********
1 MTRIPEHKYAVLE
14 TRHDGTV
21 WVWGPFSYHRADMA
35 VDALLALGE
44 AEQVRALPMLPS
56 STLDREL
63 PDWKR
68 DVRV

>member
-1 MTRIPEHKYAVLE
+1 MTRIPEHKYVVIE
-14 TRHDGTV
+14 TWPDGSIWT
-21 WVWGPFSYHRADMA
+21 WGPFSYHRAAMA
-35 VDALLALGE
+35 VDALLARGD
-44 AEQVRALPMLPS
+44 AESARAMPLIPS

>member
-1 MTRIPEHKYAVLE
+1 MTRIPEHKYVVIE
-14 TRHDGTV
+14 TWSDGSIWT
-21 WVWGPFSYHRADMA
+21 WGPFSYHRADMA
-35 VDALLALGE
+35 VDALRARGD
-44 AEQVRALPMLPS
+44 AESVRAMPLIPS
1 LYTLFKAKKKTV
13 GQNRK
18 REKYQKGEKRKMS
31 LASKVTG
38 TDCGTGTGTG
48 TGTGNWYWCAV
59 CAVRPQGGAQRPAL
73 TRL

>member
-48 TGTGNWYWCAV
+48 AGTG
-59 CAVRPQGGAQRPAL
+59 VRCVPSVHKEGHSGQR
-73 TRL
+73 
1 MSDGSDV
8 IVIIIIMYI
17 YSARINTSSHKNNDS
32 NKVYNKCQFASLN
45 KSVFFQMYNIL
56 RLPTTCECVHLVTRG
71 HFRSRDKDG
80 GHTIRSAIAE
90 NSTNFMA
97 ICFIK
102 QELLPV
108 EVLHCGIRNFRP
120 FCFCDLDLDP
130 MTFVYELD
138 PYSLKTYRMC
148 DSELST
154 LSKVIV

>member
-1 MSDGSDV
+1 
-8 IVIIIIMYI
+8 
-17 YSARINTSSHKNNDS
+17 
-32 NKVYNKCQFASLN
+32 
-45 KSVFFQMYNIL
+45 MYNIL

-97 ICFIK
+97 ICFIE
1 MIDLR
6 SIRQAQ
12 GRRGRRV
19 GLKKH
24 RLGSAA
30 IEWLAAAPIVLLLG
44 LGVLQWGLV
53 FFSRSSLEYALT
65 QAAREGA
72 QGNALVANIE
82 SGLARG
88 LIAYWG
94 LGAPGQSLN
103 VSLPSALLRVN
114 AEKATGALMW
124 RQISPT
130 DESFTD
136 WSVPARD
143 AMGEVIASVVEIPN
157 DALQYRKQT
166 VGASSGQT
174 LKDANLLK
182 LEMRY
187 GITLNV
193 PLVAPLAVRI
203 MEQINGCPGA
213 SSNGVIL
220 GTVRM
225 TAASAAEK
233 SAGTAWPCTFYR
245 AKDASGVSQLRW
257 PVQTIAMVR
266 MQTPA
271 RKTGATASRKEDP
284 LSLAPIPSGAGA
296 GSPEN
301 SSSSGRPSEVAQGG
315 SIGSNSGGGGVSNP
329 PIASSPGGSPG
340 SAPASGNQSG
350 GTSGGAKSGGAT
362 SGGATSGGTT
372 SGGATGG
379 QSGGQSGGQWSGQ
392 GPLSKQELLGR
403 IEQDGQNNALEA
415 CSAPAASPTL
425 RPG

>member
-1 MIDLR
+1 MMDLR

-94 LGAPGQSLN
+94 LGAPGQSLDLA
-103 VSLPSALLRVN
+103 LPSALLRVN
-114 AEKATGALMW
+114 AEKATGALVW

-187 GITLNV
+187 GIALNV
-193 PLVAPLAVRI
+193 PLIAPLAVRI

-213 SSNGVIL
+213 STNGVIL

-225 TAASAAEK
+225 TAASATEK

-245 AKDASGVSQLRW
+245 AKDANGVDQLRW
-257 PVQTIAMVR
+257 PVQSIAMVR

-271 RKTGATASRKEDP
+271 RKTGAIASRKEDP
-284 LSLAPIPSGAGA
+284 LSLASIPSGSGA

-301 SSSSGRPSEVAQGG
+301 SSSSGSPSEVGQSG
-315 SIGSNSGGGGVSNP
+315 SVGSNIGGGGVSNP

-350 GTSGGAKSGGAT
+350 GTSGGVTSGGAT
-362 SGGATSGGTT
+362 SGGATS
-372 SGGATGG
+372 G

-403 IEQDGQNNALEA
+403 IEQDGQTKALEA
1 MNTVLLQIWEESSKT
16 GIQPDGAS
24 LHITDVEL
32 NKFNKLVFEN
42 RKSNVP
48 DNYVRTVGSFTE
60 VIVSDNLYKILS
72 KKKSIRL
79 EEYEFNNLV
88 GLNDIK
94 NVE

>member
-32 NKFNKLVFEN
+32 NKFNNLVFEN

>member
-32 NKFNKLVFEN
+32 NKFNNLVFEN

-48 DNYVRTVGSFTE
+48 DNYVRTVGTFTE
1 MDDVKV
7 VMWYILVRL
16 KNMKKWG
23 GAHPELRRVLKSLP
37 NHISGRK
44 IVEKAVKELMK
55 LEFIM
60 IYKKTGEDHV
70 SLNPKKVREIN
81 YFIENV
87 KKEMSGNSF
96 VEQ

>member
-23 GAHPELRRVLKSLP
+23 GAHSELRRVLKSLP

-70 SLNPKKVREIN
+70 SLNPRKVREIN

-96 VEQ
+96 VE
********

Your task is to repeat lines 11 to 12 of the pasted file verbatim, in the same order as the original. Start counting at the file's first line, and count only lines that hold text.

+1 MTRIPEHKYVVIE
-14 TRHDGTV